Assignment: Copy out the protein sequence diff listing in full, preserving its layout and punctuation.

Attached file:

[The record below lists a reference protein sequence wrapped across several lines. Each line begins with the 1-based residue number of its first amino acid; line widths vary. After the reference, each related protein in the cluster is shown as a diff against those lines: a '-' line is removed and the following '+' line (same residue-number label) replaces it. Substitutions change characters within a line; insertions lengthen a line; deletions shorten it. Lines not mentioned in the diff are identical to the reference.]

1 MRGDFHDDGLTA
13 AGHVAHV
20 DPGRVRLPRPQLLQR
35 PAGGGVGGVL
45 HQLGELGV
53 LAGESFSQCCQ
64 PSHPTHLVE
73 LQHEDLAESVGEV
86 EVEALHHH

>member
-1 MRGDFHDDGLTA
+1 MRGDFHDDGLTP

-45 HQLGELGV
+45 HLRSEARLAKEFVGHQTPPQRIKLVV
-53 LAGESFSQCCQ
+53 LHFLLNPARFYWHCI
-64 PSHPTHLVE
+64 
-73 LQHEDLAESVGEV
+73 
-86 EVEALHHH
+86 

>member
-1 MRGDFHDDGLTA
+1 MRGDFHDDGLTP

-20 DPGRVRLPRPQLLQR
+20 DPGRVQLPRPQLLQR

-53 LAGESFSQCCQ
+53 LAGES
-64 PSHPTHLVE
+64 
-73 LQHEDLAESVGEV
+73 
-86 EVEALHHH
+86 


[The record below lists a reference protein sequence wrapped across several lines. Each line begins with the 1-based residue number of its first amino acid; line widths vary. After the reference, each related protein in the cluster is shown as a diff against those lines: a '-' line is removed and the following '+' line (same residue-number label) replaces it. Substitutions change characters within a line; insertions lengthen a line; deletions shorten it. Lines not mentioned in the diff are identical to the reference.]

1 MRGDFHDDGLTA
13 AGHVAHV
20 DPGRVRLPRPQLLQR
35 PAGGGVGGVL
45 HQLGELGV
53 LAGESFSQCCQ
64 PSHPTHLVE
73 LQHEDLAESVGEV
86 EVEALHHH

>member
-1 MRGDFHDDGLTA
+1 MRGDFHDDGLTP

-45 HQLGELGV
+45 HLRSEARLAKEFVGHQTPPQRIKLVV
-53 LAGESFSQCCQ
+53 LHFLLNPARFYWHCI
-64 PSHPTHLVE
+64 
-73 LQHEDLAESVGEV
+73 
-86 EVEALHHH
+86 

>member
-1 MRGDFHDDGLTA
+1 MRGDFHDDGLTP

-20 DPGRVRLPRPQLLQR
+20 DPGRVQLPRPQLLQR

-53 LAGESFSQCCQ
+53 LAGES
-64 PSHPTHLVE
+64 
-73 LQHEDLAESVGEV
+73 
-86 EVEALHHH
+86 